Federal appeals court greenlights federal deportation policy
COLUMBUS, Ohio (AP) — Federal guidance prioritizing the deportation of people in the country illegally who pose the greatest public safety risk can be implemented, a federal appeals court ruled Tuesday.
At issue is a September directive from the U.S. Department of Homeland Security that paused deportation unless individuals had committed acts of terrorism, espionage or “egregious threats to public safety.” The guidance of President Joe Biden’s administration updated the policy under the administration of then-President Donald Trump, which removed people in the country illegally regardless of criminal history or community ties.
A federal judge put the Biden policy on hold after Arizona, Ohio and Montana sued to stop it, arguing it would lead to an increase in crime and strain law enforcement resources. After the government appealed, the 6th U.S. Circuit Court of Appeals overturned the judge’s preliminary injunction.
The appeals court said states couldn’t prove the injuries they alleged, and said the guidance only instructs federal agents on how to enforce a law the national government has considerable authority over.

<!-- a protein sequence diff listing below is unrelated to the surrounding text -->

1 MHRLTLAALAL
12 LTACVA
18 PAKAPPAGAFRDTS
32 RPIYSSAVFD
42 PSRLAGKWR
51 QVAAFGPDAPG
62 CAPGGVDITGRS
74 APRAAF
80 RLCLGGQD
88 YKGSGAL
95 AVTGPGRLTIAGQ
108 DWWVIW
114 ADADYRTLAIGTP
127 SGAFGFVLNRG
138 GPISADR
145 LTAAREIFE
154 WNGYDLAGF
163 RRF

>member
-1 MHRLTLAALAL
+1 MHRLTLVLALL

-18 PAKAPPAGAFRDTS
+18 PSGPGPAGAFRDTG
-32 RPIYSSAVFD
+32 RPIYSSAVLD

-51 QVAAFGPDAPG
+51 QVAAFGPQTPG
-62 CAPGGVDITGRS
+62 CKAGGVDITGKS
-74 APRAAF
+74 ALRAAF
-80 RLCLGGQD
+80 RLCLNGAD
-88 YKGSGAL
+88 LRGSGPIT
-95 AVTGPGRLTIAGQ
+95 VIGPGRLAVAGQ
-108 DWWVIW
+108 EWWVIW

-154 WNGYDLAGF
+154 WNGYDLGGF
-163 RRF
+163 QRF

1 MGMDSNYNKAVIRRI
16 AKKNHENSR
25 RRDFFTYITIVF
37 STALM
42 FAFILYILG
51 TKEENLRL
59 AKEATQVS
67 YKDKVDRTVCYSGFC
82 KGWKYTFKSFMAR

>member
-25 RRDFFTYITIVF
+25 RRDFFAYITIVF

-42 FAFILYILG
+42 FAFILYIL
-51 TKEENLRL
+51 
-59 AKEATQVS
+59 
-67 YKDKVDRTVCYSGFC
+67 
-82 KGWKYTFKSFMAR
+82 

The Homeland Security guidance “does not impose any direct costs on the States or threaten the loss of any federal funding,” wrote chief circuit Judge Jeff Sutton.
Emilee Cantrell, press secretary for Montana Attorney General Austin Knudsen, said in a statement the court’s “decision unfortunately allows President Biden to continue his dangerous immigration policies.”
“The border crisis has devastating impacts in Montana and states across the nation,” Cantrell said. “Attorney General Knudsen will continue to use every available tool to make the Biden administration do its job and secure the border.” Brittni Thomason, a spokesperson for the Arizona Attorney General’s Office, said in a statement the agency is disappointed with the decision. “This policy is another shameful example of actions the Biden administration is taking to encourage illegal border crossings,” Thomason said.
A message was left with the Ohio Attorney General’s Office seeking comment.
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